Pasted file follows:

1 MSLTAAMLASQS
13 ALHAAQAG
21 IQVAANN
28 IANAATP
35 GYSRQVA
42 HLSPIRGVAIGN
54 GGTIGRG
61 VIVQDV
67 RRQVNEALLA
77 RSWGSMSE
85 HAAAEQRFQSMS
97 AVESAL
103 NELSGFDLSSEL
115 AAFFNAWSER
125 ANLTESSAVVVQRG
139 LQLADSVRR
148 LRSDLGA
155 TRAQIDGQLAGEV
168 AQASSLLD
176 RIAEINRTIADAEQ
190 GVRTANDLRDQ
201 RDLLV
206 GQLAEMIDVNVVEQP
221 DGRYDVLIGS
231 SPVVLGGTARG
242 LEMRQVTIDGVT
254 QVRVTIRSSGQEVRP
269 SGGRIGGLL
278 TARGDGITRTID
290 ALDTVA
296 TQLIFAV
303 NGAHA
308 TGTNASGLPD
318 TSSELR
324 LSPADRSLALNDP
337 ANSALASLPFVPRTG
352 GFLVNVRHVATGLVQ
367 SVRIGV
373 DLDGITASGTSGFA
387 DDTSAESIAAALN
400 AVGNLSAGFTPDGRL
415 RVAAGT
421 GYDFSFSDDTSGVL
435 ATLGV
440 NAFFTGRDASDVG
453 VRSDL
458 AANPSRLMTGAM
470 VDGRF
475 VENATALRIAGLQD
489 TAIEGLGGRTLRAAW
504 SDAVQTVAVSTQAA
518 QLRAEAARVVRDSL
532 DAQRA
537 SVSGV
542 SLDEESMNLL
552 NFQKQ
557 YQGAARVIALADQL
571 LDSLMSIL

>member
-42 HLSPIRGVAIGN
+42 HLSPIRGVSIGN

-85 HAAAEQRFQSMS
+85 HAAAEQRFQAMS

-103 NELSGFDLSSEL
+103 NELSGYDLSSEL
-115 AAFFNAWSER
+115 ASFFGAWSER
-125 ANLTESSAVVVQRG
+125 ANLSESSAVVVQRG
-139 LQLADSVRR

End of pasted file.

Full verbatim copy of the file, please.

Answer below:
1 MSLTAAMLASQS
13 ALHAAQAG
21 IQVAANN
28 IANAATP
35 GYSRQVA
42 HLSPIRGVAIGN
54 GGTIGRG
61 VIVQDV
67 RRQVNEALLA
77 RSWGSMSE
85 HAAAEQRFQSMS
97 AVESAL
103 NELSGFDLSSEL
115 AAFFNAWSER
125 ANLTESSAVVVQRG
139 LQLADSVRR
148 LRSDLGA
155 TRAQIDGQLAGEV
168 AQASSLLD
176 RIAEINRTIADAEQ
190 GVRTANDLRDQ
201 RDLLV
206 GQLAEMIDVNVVEQP
221 DGRYDVLIGS
231 SPVVLGGTARG
242 LEMRQVTIDGVT
254 QVRVTIRSSGQEVRP
269 SGGRIGGLL
278 TARGDGITRTID
290 ALDTVA
296 TQLIFAV
303 NGAHA
308 TGTNASGLPD
318 TSSELR
324 LSPADRSLALNDP
337 ANSALASLPFVPRTG
352 GFLVNVRHVATGLVQ
367 SVRIGV
373 DLDGITASGTSGFA
387 DDTSAESIAAALN
400 AVGNLSAGFTPDGRL
415 RVAAGT
421 GYDFSFSDDTSGVL
435 ATLGV
440 NAFFTGRDASDVG
453 VRSDL
458 AANPSRLMTGAM
470 VDGRF
475 VENATALRIAGLQD
489 TAIEGLGGRTLRAAW
504 SDAVQTVAVSTQAA
518 QLRAEAARVVRDSL
532 DAQRA
537 SVSGV
542 SLDEESMNLL
552 NFQKQ
557 YQGAARVIALADQL
571 LDSLMSIL

>member
-42 HLSPIRGVAIGN
+42 HLSPIRGVSIGN

-85 HAAAEQRFQSMS
+85 HAAAEQRFQAMS

-103 NELSGFDLSSEL
+103 NELSGYDLSSEL
-115 AAFFNAWSER
+115 ASFFGAWSER
-125 ANLTESSAVVVQRG
+125 ANLSESSAVVVQRG
-139 LQLADSVRR